The Real Deal

SEABROOK DAYS: Darcel Walker says “these relationships are what help bring new leaders to the table.  Relationships build leaders.”  Are you a relationship builder?  Should you be? NOW THAT YOU KNOW, WHAT WILL YOU DO?

As someone categorized, simply by date of birth, as a millennial, I cringe at the thought that I may come off as pushy, challenging and one who constantly needs recognition. These are all terms that came to light at the recent Leadership Rising program that was sponsored by the Jaycees and Gaston Together. Instead, I want to be seen for my willingness to make change, my hunger for learning and my enthusiasm and motivation that comes simply from meaningful work. But in a world where millennial employees outnumber all other working generations, it’s interesting that the negative characteristics often outweigh the positive. Rather than using our powers for good, we tend to model the crab effect, pulling others down as we make our way to the top.

According to the Regional Indicator website, as of 2014, millennials made up approximately 22% of Gaston County’s population. This number is approximate, simply because since then, some residents have aged out and some residents have aged in. That means that 55,000 Gaston County residents are millennials. So why do we continue to ask where the leaders are? Where are the other 54,500 people who are classified as a part of this new aged working generation? Rather than attempting to speak for a whole generation of people, let me share my perception of the problem. This is simply the perception of an African American, 20..ish, female who seems to ooze the “not from here” scent.

The simple question that I would ask a future leader is, do you see yourself in the room? Do you see someone who looks like you at the table, making the decisions, playing the games, encouraging everyone to “drill down” to obtain the “low hanging fruit”? In Gaston County, only 38% of people of working age are male. So why, in a county where almost 60% of residents are female, do I not see myself at the table more often? I was once told that the majority of business transactions take place in the parking lot. But why? Why are these conversations taking place on the golf course, in the mens gambling room and in the parking lot? Do we need to hide out in the locker room to get to the table? I attended an all girls high school, so based on those four years of research, alone, I can absolutely answer my own question. Too often, women don’t support other women. Instead of seeing someone that can be a good leader, we tend to see someone who can be a threat. Eyes are rolled, judgements are made and before we can even get to the table, millennials, who grew up seeing Lindsey Lohen and her crew in Mean Girls, are over it.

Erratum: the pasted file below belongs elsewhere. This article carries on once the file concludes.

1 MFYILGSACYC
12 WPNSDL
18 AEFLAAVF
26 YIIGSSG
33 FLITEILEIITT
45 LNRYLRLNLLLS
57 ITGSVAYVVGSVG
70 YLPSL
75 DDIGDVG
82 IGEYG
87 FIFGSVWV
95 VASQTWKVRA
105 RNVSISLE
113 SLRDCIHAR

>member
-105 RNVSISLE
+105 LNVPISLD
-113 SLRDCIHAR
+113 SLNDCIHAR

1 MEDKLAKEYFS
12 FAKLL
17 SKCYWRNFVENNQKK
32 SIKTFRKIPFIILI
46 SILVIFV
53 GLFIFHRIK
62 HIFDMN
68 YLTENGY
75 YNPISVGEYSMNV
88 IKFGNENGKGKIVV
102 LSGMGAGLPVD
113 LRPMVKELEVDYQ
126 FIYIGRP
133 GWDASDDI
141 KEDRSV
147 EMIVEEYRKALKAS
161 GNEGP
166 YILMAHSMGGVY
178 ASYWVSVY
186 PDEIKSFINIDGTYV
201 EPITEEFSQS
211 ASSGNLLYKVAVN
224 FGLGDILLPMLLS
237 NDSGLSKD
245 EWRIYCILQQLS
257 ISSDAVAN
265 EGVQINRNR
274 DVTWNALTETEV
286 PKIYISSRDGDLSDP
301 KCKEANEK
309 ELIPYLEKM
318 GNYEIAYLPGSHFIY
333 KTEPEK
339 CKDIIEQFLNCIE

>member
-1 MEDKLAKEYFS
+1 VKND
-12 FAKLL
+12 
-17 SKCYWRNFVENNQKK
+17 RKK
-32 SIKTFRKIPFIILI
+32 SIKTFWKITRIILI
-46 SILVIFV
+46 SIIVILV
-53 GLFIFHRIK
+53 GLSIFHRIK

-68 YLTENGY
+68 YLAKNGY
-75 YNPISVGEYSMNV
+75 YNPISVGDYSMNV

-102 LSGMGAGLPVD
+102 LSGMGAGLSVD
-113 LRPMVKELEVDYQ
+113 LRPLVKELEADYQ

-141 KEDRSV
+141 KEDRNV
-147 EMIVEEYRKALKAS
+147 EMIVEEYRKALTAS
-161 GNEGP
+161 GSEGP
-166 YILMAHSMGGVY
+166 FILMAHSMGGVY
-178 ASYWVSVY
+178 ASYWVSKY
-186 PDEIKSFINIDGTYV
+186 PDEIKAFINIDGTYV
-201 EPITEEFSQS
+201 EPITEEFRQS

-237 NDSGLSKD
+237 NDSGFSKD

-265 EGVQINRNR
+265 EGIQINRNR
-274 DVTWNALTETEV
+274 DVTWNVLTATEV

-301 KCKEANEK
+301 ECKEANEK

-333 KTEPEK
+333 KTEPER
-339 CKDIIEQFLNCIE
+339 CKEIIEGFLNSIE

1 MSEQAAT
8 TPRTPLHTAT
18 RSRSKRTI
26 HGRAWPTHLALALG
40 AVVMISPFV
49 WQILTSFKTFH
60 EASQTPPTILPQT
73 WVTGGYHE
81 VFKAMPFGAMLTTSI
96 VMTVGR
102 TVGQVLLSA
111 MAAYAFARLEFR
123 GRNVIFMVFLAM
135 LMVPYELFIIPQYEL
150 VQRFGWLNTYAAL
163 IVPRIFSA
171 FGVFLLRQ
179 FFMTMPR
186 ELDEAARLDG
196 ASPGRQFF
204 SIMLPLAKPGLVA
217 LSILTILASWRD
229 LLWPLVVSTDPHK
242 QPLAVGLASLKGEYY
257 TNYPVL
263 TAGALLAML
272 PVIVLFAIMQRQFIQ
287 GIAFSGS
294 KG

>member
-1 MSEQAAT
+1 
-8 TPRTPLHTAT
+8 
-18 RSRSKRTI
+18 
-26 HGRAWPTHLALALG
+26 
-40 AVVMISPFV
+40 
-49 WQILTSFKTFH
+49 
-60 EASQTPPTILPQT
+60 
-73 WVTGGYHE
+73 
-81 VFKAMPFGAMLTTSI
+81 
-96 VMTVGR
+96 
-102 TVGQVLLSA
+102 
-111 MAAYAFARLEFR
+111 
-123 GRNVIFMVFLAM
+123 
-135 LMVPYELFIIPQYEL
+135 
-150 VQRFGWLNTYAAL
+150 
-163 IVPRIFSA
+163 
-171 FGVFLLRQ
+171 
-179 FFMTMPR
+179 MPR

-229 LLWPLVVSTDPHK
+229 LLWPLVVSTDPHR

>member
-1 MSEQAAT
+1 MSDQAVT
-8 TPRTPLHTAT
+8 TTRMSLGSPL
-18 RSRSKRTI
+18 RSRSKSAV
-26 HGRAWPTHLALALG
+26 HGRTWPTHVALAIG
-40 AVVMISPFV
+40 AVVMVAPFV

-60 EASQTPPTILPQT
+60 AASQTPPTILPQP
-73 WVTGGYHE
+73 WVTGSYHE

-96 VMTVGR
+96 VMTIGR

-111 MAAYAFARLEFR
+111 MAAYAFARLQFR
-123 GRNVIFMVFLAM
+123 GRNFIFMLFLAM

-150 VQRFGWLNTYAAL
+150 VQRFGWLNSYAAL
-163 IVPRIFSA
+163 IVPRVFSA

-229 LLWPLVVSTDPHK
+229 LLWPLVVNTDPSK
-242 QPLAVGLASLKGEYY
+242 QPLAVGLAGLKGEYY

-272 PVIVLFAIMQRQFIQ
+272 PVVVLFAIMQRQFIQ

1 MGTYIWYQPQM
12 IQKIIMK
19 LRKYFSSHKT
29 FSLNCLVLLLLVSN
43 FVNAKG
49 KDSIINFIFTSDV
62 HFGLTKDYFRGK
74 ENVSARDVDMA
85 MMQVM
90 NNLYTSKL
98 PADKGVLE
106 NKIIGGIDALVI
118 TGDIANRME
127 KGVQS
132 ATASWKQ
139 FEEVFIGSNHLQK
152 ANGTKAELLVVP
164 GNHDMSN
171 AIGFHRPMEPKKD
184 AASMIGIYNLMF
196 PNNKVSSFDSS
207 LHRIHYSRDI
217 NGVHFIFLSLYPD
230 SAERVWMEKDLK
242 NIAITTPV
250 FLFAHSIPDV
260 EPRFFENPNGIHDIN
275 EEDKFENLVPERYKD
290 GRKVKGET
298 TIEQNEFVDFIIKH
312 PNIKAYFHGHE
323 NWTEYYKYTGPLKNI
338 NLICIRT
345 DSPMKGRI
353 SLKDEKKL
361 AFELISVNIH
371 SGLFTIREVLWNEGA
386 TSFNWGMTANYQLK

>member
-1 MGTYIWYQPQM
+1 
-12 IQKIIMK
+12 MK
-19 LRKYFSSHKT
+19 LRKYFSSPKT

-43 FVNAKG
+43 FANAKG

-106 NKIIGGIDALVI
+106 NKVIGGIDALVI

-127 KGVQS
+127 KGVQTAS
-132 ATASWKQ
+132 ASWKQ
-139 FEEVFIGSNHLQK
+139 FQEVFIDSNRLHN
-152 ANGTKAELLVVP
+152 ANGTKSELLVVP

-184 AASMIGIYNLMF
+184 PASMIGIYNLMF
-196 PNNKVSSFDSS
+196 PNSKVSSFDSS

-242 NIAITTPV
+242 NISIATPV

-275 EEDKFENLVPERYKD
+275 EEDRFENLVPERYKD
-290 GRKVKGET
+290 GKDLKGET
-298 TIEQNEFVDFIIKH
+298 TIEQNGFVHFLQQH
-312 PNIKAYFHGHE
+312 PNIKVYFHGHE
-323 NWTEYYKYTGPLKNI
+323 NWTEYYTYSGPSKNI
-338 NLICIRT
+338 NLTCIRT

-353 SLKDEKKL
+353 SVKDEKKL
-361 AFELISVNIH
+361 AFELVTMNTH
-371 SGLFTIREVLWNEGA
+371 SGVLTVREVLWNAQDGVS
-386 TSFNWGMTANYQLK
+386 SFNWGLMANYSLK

I came across a quote the other day that stated that, “When women support other women, incredible things happen.” The golf course, the gambling room and the parking lot all have one thing in common — relationships. Men, whether they realize it or not, form relationships. You like golf? Me too! You like fast cars? Me too! Now, the relationships may not start over something so shallow, but those relationships are what get the checks written and the decisions made, quicker than it takes to walk to the car after the official meeting. These relationships are what help bring new leaders to the table. These decisions aren’t decided by who pushed someone else down to get the top, but instead by getting to know each other and understanding that relationships build leaders. Don’t get me wrong, both men and women gravitate to this dog eat dog mentality. And I hate to say it, but oftentimes, the negative characteristics that I mentioned earlier are what distinguish us as millennials. Those who try to be the big fish in a small pond deter the rest of us from pursuing leadership. It took our parents 30+ years to get to retirement and who we step on on the way up won’t help us get there much faster.

In a day in age where it’s not what you know, but who you know, the path to leadership is lined with mentors and lunch dates. Asking where the leaders are without reaching out and getting to know a millennial is like sitting in the boat asking where the fish are… without a fishing pole. If future leaders don’t see themselves in the room, it may take us longer to open the door. Instead of asking where the leaders are in Gaston County, let’s open our eyes. We’re right here! We’re ready and willing to walk through the door. There may not be 10,000 of us, but the 100 of us who are here have our sleeves rolled up, ready to work. Sometimes, we just need the invitation to join the team. Don’t assume that we have too much on our plate. We thrive for this.

Look around the table and see who is missing. Women, are you one few? If so, is that because you may have driven the others away? Start building those relationships, rather than seeing other leaders as stepping stones to the top. Whether or not we are invited, true leaders will find their way to the table, simply because of our passion and need to create positive change. Invite us in, form those relationships. When women support other women, incredible things happen.

Darcel Walker, MA

Program Manager, Gaston Together


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